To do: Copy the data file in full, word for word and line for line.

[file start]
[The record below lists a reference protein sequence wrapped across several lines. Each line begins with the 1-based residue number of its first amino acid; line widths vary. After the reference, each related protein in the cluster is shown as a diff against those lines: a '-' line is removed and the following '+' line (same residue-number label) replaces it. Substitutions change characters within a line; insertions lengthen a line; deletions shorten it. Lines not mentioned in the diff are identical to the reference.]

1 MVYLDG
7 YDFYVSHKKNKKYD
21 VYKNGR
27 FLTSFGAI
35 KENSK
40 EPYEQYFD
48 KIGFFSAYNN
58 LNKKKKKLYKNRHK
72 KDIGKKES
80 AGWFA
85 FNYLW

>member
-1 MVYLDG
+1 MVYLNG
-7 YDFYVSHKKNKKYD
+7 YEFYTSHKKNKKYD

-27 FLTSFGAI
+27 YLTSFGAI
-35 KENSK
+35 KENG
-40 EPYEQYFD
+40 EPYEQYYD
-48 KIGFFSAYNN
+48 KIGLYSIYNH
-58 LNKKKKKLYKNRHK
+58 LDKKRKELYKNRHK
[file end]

[The record below lists a reference protein sequence wrapped across several lines. Each line begins with the 1-based residue number of its first amino acid; line widths vary. After the reference, each related protein in the cluster is shown as a diff against those lines: a '-' line is removed and the following '+' line (same residue-number label) replaces it. Substitutions change characters within a line; insertions lengthen a line; deletions shorten it. Lines not mentioned in the diff are identical to the reference.]

1 MVYLDG
7 YDFYVSHKKNKKYD
21 VYKNGR
27 FLTSFGAI
35 KENSK
40 EPYEQYFD
48 KIGFFSAYNN
58 LNKKKKKLYKNRHK
72 KDIGKKES
80 AGWFA
85 FNYLW

>member
-1 MVYLDG
+1 MVYLNG
-7 YDFYVSHKKNKKYD
+7 YEFYTSHKKNKKYD

-27 FLTSFGAI
+27 YLTSFGAI
-35 KENSK
+35 KENG
-40 EPYEQYFD
+40 EPYEQYYD
-48 KIGFFSAYNN
+48 KIGLYSIYNH
-58 LNKKKKKLYKNRHK
+58 LDKKRKELYKNRHK